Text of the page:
Statue of Shiva in Rishikesh, India
Statue of Shiva in Rishikesh, India
The yogic tradition began some 10,000 to 15,000 years ago or so, when Shiva—the first yogi, the first guru; dispeller of darkness and phenomenal being of light—transmitted the science of yoga to his seven disciples.
We do not know exactly how many thousands of years ago for sure. That is still a debate. These disciples, the Saptarishis, came to be known as seven great sages, including the well-known Agyasta Muni, who went south. In this time that predates religion, Shiva taught his disciples 112 ways of realizing union with the Divine and experiencing pure cosmic consciousness—in other words, to be in yoga with the Source of creation.
Shiva’s transmission included the ultimate science of yoga —-the spiritual knowledge that opened the gateway to a perfect harmonic marriage, within which all human beings can transcend their limitations and realize their ultimate potential by experiencing their true nature and Divine presence. Shiva, known by many as the lord of the yogi and yogini and whom we lovingly and reverentially call the Adi yogi and Adi guru, transmitted powerful and effective tools for individual transformation, self-realization, and liberation.Shiva sent the seven Saptarishis to seven different parts of the world to carry this supreme knowledge and with it, the awareness that individuals can evolve beyond their present compulsions and human nature. They became known as the limbs of Shiva.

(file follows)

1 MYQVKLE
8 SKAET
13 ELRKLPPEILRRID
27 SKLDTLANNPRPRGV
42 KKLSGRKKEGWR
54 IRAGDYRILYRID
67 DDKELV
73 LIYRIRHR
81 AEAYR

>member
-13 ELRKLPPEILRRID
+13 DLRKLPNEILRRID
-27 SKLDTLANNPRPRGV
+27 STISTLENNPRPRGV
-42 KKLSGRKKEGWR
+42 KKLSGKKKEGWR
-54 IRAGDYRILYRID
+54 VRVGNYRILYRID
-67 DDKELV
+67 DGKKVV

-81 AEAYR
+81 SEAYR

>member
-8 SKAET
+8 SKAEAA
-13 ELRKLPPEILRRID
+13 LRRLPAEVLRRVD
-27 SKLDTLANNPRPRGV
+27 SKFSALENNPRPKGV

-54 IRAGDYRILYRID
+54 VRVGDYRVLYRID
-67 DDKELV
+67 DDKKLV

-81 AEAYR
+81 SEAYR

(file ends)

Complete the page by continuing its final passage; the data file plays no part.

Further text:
Wherever you are now at this stage of cosmic conscious evolution, you can go beyond the physicality of this realm too. Shiva clearly demonstrated we human beings can evolve beyond our present limitations if we do the necessary work on ourselves with diligence, perseverance, and focus. That is the significance of Shiva’s legacy and his phenomenal gift to humanity. Thus, personal transformation is the only way to transform the whole—to expand the collective consciousness on earth.
Throughout the ages, many masters, siddhas, yogi, and yogini have said that a being of great magnitude, a Maha Avatar, has come to earth many times to help when our planet was near disaster and in trouble. People know this being by many names, and yet Shiv-Goraksha Babaji—the Nameless One—has been recognized as the reincarnation of Shiva, the Adi guru himself. Little was known of Mahavatar Babaji Gorakshanath in the Western hemisphere until the famous book Autobiography of a Yogi by Paramahansa Yogananda was published in 1946.
Shree Ananda Mayi Ma (a female saint of India)
Maha Avatar Shiv-Goraksha Babaji
One who is self-created, self-born
There are no historical records relating to the life of Shiva. In the yogic tradition, he is considered a “Swayambhu” (Svayambhu- Sanskrit: स्वयम्भू, romanized: Svayambhū, literally “self-born”), a Sanskrit word that means one who is self-created, self-born. Paramahansa Yogananda’s book claims that the immortal avatar has resided for untold years in the remote Himalayas of India.
Regardless of his past incarnation or name, Shiva’s pure essence, his cosmic consciousness, permeates over from eternity to infinity. Earth shall pass away, but he shall always be in this existential moment, eternally living within our hearts, souls, and spirits. It is even challenging for many sages, Siddhas, yogini, and yogi to fathom his transcendental, magnificent, and majestic nature. His spiritual and Divine stature is incomprehensible to the logical mind. You can only experience his supreme pure consciousness when you are in either a state of Bhava samadhi (devotional state ofequanimity and unity consciousness), or other type of samadhi such as Nirvakalpa.